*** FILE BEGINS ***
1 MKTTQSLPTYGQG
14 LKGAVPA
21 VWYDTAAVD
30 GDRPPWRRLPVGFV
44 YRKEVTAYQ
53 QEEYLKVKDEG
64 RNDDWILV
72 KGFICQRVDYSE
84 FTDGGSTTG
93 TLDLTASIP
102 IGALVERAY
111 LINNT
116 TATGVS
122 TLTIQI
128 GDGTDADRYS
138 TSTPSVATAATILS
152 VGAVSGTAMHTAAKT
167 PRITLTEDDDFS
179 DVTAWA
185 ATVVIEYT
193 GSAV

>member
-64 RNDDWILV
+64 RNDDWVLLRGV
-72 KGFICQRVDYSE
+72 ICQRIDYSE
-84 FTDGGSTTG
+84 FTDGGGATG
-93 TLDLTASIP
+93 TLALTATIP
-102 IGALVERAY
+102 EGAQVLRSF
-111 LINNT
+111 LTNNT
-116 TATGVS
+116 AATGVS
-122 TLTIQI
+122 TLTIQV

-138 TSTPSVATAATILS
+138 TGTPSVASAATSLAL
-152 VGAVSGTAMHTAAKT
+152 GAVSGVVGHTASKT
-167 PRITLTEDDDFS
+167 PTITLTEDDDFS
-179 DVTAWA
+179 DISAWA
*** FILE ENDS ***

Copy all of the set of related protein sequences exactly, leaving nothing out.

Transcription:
1 MKTTQSLPTYGQG
14 LKGAVPA
21 VWYDTAAVD
30 GDRPPWRRLPVGFV
44 YRKEVTAYQ
53 QEEYLKVKDEG
64 RNDDWILV
72 KGFICQRVDYSE
84 FTDGGSTTG
93 TLDLTASIP
102 IGALVERAY
111 LINNT
116 TATGVS
122 TLTIQI
128 GDGTDADRYS
138 TSTPSVATAATILS
152 VGAVSGTAMHTAAKT
167 PRITLTEDDDFS
179 DVTAWA
185 ATVVIEYT
193 GSAV

>member
-64 RNDDWILV
+64 RNDDWVLLRGV
-72 KGFICQRVDYSE
+72 ICQRIDYSE
-84 FTDGGSTTG
+84 FTDGGGATG
-93 TLDLTASIP
+93 TLALTATIP
-102 IGALVERAY
+102 EGAQVLRSF
-111 LINNT
+111 LTNNT
-116 TATGVS
+116 AATGVS
-122 TLTIQI
+122 TLTIQV

-138 TSTPSVATAATILS
+138 TGTPSVASAATSLAL
-152 VGAVSGTAMHTAAKT
+152 GAVSGVVGHTASKT
-167 PRITLTEDDDFS
+167 PTITLTEDDDFS
-179 DVTAWA
+179 DISAWA